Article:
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Rule

Olives Grown in California; Increased Assessment Rate

Document Details

Information about this document as published in the Federal Register.

Published Document

This document has been published in the Federal Register. Use the PDF linked in the document sidebar for the official electronic format.

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AGENCY:

Agricultural Marketing Service, USDA.

ACTION:

Affirmation of interim final rule as final rule.

SUMMARY:

The Department of Agriculture (USDA) is adopting, as a final rule, without change, an interim final rule that changed the assessment rate established under the marketing order (order) for olives grown in California for the 2009 and subsequent fiscal years. The interim final rule increased the assessment rate from $15.60 to $28.63 per assessable ton of olives handled. The interim final rule was necessary to provide adequate operating funds for the California Olive Committee (committee), which administers the order locally.

DATES:

Effective Date: Effective August 4, 2009.

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FOR FURTHER INFORMATION CONTACT:

Jennifer Robinson, Marketing Specialist, or Kurt J. Kimmel, Regional Manager, California Marketing Field Office, Marketing Order Administration Branch, Fruit and Vegetable Programs, AMS, USDA; Telephone: (559) 487-5901, Fax: (559) 487-5906; or e-mail: Start Printed Page 38325 Jen. Robinson@ams.usda.gov or Kurt.Kimmel@ams.usda.gov.

Small businesses may obtain information on complying with this and other marketing order regulations by viewing a guide at the following Web site: http://www.ams.usda.gov/​AMSv1.0/​ams.fetchTemplateData.do?​template=​TemplateN&​page=​MarketingOrdersSmallBusinessGuide; or by contacting Jay Guerber, Marketing Order Administration Branch, Fruit and Vegetable Programs, AMS, USDA, 1400 Independence Avenue SW., STOP 0237, Washington, DC 20250-0237; Telephone: (202) 720-2491, Fax: (202) 720-8938, or E-mail: Jay.Guerber@ams.usda.gov.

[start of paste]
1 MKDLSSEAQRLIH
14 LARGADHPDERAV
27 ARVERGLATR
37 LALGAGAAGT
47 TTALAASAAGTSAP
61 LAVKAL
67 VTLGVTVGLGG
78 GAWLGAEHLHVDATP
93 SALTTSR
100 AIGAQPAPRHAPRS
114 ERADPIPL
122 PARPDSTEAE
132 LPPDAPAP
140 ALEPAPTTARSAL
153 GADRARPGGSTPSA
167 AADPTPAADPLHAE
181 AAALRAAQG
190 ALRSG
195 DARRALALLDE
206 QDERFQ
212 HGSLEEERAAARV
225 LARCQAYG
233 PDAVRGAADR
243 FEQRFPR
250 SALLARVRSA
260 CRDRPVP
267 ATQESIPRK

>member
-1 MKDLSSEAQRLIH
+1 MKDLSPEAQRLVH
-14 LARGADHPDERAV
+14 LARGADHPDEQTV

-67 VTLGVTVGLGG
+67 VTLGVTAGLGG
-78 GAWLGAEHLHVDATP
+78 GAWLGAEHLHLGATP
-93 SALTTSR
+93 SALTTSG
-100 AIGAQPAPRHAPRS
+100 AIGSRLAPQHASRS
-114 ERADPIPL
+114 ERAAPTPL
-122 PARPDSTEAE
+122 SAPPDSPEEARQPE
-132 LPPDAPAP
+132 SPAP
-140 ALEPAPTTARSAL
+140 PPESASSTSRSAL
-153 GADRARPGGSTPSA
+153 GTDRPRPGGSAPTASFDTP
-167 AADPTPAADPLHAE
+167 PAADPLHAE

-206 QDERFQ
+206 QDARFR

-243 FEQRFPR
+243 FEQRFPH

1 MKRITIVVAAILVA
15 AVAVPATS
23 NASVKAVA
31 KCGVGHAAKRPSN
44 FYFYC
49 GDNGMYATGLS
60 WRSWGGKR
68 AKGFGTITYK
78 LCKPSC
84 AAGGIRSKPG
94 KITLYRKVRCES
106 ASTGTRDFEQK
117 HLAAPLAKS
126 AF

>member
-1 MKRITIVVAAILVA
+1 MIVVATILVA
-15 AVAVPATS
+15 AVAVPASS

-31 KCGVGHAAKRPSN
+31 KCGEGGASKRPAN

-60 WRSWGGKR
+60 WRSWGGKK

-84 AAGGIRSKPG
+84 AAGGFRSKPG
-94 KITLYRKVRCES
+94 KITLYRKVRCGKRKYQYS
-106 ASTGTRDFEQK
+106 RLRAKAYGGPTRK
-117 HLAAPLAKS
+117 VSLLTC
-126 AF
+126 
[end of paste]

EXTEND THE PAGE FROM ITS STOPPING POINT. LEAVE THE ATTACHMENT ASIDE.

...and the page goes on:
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SUPPLEMENTARY INFORMATION:

This rule is issued under Marketing Agreement No. 148 and Order No. 932, both as amended (7 CFR part 932), regulating the handling of olives grown in California, hereinafter referred to as the “order.” The order is effective under the Agricultural Marketing Agreement Act of 1937, as amended (7 U.S.C. 601-674), hereinafter referred to as the “Act.”

The Department of Agriculture (USDA) is issuing this rule in conformance with Executive Order 12866.

The handling of olives grown in California is regulated under 7 CFR part 932. Under the order, California olive handlers are subject to assessments, which provide funds to administer the order. Assessment rates issued under the order are intended to be applicable to all assessable olives for the entire fiscal year, and continue indefinitely until amended, suspended, or terminated. The committee's fiscal year begins on January 1, and ends on December 31.

In an interim final rule published in the Federal Register on February 20, 2009, and effective on February 21, 2009 (74 FR 7782, Doc. No. AMS-FV-08-0105; FV09-932-1 IFR), § 932.230 was amended by increasing the assessment rate established for the committee for the 2009 and subsequent fiscal years from $15.60 to $28.63 per ton of assessable olives from the applicable crop years. The increase in the per ton assessment rate was deemed necessary because the 2008-2009 olive crop was significantly smaller than the previous year's crop and would not have generated adequate assessment revenues to meet the committee's budgeted program needs.